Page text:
Fortunately, when .NET 4 comes out, John won’t have this kind of problem, because of in-process side-by-side. With in-proc SxS, add-in hosts get to use the version of .NET that each add-in was built and tested with. Installing .NET 4 on a machine won’t cause add-ins or applications to start using it, by default. That means that .NET 4 will be one of our least impactful new versions ever, and John can safely take a dependency on it.
It’s helpful to remember that we haven’t had to deal with the full-blown version of this kind of problem for several years now. .NET 2.0, 3.0, and 3.5 were built with what we refer to as the “layercake” model – in which version 3.0 added functionality on top of version 2.0, and version 3.5 on top of 3.0, without changing much functionality underneath. Adding functionality is almost always non-impactful. However, .NET 4 is a major new release, and we’ve made all sorts of improvements under the covers. While we’ve worked very hard to keep .NET 4 as compatible as possible, 100% compatibility is impossible, so in-proc SxS is an important part of keeping compatibility as the new versions change to support evolutionary needs, though we would try our best to keep new versions highly compatible.
The main scenario schema is shown below. A host can activate more than one CLR in its process. Each instance can load and execute as many add-ins as needed.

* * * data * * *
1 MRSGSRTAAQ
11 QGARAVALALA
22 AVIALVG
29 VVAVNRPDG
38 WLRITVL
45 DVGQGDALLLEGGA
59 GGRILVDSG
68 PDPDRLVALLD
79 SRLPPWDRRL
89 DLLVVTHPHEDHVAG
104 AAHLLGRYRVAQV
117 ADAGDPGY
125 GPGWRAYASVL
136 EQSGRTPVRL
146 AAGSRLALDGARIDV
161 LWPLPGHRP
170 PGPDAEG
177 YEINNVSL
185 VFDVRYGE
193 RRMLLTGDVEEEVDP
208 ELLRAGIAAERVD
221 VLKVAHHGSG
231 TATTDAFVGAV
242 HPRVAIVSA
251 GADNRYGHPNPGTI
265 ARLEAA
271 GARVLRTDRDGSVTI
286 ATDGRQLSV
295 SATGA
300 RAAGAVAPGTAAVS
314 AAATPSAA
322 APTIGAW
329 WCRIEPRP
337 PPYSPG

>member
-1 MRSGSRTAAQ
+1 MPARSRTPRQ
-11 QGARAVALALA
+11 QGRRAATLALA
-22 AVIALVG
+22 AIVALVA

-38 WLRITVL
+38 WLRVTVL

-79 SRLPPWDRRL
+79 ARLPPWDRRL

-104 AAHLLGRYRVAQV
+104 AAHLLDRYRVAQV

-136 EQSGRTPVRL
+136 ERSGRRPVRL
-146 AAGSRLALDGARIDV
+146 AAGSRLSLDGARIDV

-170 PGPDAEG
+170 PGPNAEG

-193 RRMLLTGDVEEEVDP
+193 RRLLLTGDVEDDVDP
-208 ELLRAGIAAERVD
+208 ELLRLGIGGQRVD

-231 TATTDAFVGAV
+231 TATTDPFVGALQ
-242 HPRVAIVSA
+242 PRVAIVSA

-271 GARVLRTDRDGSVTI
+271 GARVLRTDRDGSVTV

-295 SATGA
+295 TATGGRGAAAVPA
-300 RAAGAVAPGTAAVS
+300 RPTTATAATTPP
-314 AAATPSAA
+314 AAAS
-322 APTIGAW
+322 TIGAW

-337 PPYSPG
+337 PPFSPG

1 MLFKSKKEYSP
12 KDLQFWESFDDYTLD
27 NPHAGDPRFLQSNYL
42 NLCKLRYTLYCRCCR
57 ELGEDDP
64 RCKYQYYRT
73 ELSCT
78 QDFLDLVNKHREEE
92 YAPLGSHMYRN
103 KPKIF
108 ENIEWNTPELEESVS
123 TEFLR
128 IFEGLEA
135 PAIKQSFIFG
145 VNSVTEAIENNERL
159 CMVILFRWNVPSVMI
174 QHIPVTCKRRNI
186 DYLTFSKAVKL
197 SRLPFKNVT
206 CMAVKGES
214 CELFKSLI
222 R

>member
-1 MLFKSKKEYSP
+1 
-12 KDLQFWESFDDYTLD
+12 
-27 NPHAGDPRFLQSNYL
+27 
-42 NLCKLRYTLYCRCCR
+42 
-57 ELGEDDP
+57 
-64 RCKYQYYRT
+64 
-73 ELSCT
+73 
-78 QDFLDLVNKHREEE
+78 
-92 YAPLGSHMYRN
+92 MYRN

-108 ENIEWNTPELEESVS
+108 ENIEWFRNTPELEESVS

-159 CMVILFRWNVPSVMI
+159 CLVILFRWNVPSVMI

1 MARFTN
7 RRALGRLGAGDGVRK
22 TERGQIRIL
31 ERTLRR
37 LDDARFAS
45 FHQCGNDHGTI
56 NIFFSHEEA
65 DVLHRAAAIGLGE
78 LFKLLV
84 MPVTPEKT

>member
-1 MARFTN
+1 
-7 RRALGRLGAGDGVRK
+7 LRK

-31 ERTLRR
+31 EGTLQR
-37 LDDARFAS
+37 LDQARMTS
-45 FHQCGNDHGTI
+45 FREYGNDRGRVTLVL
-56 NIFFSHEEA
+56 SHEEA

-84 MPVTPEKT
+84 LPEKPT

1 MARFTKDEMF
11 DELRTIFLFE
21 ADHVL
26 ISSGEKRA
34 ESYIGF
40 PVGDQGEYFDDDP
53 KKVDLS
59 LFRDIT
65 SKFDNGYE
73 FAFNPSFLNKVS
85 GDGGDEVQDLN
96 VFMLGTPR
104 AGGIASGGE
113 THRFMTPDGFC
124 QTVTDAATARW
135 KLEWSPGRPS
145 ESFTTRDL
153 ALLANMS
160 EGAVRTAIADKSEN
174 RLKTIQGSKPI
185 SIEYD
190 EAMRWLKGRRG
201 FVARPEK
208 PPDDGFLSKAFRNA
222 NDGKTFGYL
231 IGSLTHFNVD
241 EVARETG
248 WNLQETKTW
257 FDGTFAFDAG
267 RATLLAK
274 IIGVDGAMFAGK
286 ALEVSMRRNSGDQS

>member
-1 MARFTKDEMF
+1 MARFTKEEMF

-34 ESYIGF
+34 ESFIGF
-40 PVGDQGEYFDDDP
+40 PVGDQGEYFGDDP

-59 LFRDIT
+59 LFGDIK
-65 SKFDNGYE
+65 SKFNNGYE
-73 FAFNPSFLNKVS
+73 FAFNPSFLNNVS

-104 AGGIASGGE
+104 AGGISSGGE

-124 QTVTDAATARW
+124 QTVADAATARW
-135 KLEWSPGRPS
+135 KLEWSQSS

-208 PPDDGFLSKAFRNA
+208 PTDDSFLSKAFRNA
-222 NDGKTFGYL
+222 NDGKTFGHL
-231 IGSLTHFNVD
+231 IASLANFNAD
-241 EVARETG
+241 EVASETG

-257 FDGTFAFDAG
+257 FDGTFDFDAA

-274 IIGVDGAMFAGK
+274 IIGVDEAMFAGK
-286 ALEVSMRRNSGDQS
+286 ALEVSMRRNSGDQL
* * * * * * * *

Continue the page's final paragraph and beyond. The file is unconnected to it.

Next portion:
This post provides an introduction to in-process side by side. Stay tuned for the rest of the posts on this topic. If you have any questions on this functionality, please leave a note in the comments section of this post.
Luiz Fernando Santos,
PingBack from http://blog.cwa.me.uk/2009/06/04/the-morning-brew-361/
Does this change the guidance for writing e.g. Shell extensions in managed code, which we are currently strongly discouraged to do? That includes writing a .NET 2.0 extension to a native application, starting today.
Assuming 1.0 and 1.1 extensions are extremely rare today (due to time, your guidance, and the brittleness of them), it looks like the "embargo" can be broken now and a world of opportunities open. Now, it would be really nice if all the interesting native hosts (Windows Explorer, IE etc) implemented official MEF shims and interop assemblies, so people could get going...
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That is correct - now that multiple CLRs can be hosted in one process at once, it is possible to write managed shell extensions. We will be writing a post exclusively covering this aspect very soon.
Will a host application be able to use In-Proc SxS without being rewritten to use the new hosting APIs?
What is the relantionship between MAF (Microsoft AddIn Framework) and In-Process Side by Side?
Rick Byers and I recently did a Channel9 talk on in-process SxS. If you'd like to know a bit more on the thinking and implementation behind this feature, please visit http://channel9.msdn.com/shows/Going+Deep/CLR-4-Side-by-Side-In-Process-What-How-Why/
MAF and in-process SxS are addressing isolation at different layers, and are meant to address different isolation requirements.
In-process SxS provides isolation at the unmanaged host level, and takes advantage of existing isolation boundaries like COM interop and custom unmanaged hosts.